Business Digitalization, 7.5 credits
Business Digitalization, 7,5 högskolepoäng
Course Syllabus for students Autumn 2020
Course Code: JBDK18
Confirmed by: Council for Undergraduate and Masters Education Jun 20, 2017
Revised by: Examiner Jul 2, 2018
Valid From: Aug 20, 2018
Version: 2
Education Cycle: First-cycle level
Disciplinary domain: Technology
Subject group: IF1
Specialised in: G1F
Main field of study: Informatics

Intended Learning Outcomes (ILO)

On completion of the course the students will be able to:

Knowledge and understanding

1. Define and describe basic concepts relevant for business digitalization from the perspectives of information systems, digital marketing and law.
2. Explain socio-technical issues raised by digital business.

Skills and abilities

3. Identify, articulate and communicate, both individually and in groups, models and theoretical concepts applied to business digitalization.
4. Develop business digitalization solutions.
5. Recognize the importance of time and personal responsibility in contributing to respectful and effective interaction when working with assignments.

Judgement and approach

6. Synthesize prior theoretical and experiential knowledge in the implementation of business digitalization.
7. Present and reflect on own work and evaluate peer work.


The course contents present basic knowledge of business digitalization from the three disciplines of information systems, digital marketing and law. The information systems part of the course covers infrastructure, website design, and electronic payments. Furthermore, socio-technical issues brought by business digitalization are analyzed. The digital marketing aspect considers social media marketing, use of analytics, banner advertising, inbound marketing option, ethical controversies and legal developments. The legal aspects include data protection and privacy, consumer protection, intellectual property and EU directives on electronic commerce.

Type of instruction

Lectures, seminars and workshops.

The teaching is conducted in English.


General entry requirements and 30 credits in Business Administration (or the equivalent)

Examination and grades

The course is graded A, B, C, D, E, FX or F.

The ILOs listed above are assessed through the following types of examination:
Individual assignments. 20% Value 1.5 credits. ILOs 1-5
Group assignments. 30% Value 2.25 credits. ILOs 3-7
Individual written exam. 50% Value 3,75 credits. ILOs 1-2

Registration of examination:
Name of the TestValueGrading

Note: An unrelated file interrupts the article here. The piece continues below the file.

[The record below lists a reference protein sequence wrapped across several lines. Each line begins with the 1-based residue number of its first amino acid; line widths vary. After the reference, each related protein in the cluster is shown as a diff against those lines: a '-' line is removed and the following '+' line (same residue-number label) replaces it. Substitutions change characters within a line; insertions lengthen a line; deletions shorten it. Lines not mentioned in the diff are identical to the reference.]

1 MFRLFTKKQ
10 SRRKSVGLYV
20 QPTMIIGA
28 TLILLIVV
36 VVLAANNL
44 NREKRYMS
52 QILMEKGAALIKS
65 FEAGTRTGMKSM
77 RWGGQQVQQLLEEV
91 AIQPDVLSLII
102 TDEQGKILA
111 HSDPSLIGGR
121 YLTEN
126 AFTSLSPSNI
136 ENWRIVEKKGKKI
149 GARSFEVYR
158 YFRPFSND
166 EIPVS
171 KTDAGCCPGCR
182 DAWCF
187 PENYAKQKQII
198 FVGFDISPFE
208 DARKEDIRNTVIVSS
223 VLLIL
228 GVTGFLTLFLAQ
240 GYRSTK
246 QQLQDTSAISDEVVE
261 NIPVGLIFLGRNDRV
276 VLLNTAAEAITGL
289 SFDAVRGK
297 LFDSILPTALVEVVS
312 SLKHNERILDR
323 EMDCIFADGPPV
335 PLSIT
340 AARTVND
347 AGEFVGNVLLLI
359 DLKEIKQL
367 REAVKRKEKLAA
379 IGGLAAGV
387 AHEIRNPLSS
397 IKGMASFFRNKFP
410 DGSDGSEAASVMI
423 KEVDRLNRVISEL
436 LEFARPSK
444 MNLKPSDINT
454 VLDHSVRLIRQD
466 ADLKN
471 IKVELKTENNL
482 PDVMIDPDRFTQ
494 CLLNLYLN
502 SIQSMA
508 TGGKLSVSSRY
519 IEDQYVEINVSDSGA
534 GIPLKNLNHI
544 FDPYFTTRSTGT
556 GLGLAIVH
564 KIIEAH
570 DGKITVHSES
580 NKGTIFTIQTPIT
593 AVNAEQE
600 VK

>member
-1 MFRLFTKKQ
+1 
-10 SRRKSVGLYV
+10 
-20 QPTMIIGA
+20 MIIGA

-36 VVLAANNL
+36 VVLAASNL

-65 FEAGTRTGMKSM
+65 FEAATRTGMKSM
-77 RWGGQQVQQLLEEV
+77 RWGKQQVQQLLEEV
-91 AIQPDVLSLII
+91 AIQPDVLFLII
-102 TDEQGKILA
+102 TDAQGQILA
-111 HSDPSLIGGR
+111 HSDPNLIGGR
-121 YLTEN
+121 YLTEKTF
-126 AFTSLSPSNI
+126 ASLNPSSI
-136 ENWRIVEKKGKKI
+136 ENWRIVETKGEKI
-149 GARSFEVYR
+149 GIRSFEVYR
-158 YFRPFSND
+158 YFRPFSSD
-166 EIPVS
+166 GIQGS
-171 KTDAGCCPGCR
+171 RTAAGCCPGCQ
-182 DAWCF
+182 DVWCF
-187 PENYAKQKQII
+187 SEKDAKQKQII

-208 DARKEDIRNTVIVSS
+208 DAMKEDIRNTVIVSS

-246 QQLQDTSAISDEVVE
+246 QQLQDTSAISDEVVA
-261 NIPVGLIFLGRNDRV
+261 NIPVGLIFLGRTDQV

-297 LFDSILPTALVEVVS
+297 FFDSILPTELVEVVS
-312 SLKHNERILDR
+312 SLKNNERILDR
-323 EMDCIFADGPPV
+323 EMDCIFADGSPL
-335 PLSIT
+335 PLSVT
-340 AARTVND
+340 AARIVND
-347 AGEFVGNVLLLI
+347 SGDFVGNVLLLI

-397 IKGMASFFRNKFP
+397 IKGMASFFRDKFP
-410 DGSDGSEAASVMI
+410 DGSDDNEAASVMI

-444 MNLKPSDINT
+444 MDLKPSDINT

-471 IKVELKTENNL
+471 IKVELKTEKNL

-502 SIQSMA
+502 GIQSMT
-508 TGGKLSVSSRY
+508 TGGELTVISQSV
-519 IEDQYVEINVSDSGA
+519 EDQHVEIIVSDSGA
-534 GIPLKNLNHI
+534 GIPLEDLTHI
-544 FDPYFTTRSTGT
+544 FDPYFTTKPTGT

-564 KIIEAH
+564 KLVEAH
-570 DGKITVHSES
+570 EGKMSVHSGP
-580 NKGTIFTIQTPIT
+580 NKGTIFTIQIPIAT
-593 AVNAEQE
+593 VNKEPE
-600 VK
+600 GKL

Examination17.5 creditsA/B/C/D/E/FX/F
1 Determines the final grade of the course, which is issued only when all course units have been passed.

Course evaluation

It is the responsibility of the examiner to ensure that each course is evaluated. At the outset of the course, evaluators must be identified (elected) among the students. The course evaluation is carried out continuously as well as at the end of the course. On the completion of the course the course evaluators and course examiner discuss the course evaluation and possible improvements. A summary report is created and archived. The reports are followed up by program directors and discussed in program groups and with relevant others (depending on issue e.g. Associate Dean of Education, Associate Dean of faculty, Director of PhD Candidates, Dean and Director of Studies). The next time the course runs, students should be informed of any measures taken to improve the course based on the previous course evaluation.

Other information

Academic integrity
JIBS students are expected to maintain a strong academic integrity. This implies to behave within the boundaries of academic rules and expectations relating to all types of teaching and examination.
Copying someone else’s work is a particularly serious offence and can lead to disciplinary action. When you copy someone else’s work, you are plagiarizing. You must not copy sections of work (such as paragraphs, diagrams, tables and words) from any other person, including another student or any other author. Cutting and pasting is a clear example of plagiarism. There is a workshop and online resources to assist you in not plagiarizing called the Interactive Anti-Plagiarism Guide.
Other forms of breaking academic integrity include (but are not limited to) adding your name to a project you did not work on (or allowing someone to add their name), cheating on an examination, helping other students to cheat and submitting other students work as your own, and using non-allowed electronic equipment during an examination. All of these make you liable to disciplinary action.

Course literature


Gray, D., & Vander Wal, T. (2014). The connected company. " O'Reilly Media, Inc.".
Articles and Internet sources
Rogers, D. L. (2016). The digital transformation playbook: rethink your business for the digital age. Columbia University Press